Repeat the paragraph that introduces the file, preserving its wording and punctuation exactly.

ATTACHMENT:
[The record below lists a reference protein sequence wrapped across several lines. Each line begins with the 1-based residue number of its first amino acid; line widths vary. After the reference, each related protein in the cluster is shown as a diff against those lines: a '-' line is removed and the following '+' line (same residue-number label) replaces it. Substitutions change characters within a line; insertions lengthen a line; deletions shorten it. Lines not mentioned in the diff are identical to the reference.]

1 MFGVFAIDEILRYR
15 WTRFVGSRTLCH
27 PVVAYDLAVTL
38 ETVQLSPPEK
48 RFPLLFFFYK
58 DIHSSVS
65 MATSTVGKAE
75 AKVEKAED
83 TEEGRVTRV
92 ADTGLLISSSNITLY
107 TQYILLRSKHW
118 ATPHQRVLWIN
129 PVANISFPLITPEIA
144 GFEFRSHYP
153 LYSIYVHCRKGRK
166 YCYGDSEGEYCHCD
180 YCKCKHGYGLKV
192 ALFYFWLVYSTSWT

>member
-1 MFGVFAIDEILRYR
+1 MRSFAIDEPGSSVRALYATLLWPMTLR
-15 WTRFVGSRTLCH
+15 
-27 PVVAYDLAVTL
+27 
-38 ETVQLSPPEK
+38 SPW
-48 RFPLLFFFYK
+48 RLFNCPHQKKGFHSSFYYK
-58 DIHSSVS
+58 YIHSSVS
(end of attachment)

[The record below lists a reference protein sequence wrapped across several lines. Each line begins with the 1-based residue number of its first amino acid; line widths vary. After the reference, each related protein in the cluster is shown as a diff against those lines: a '-' line is removed and the following '+' line (same residue-number label) replaces it. Substitutions change characters within a line; insertions lengthen a line; deletions shorten it. Lines not mentioned in the diff are identical to the reference.]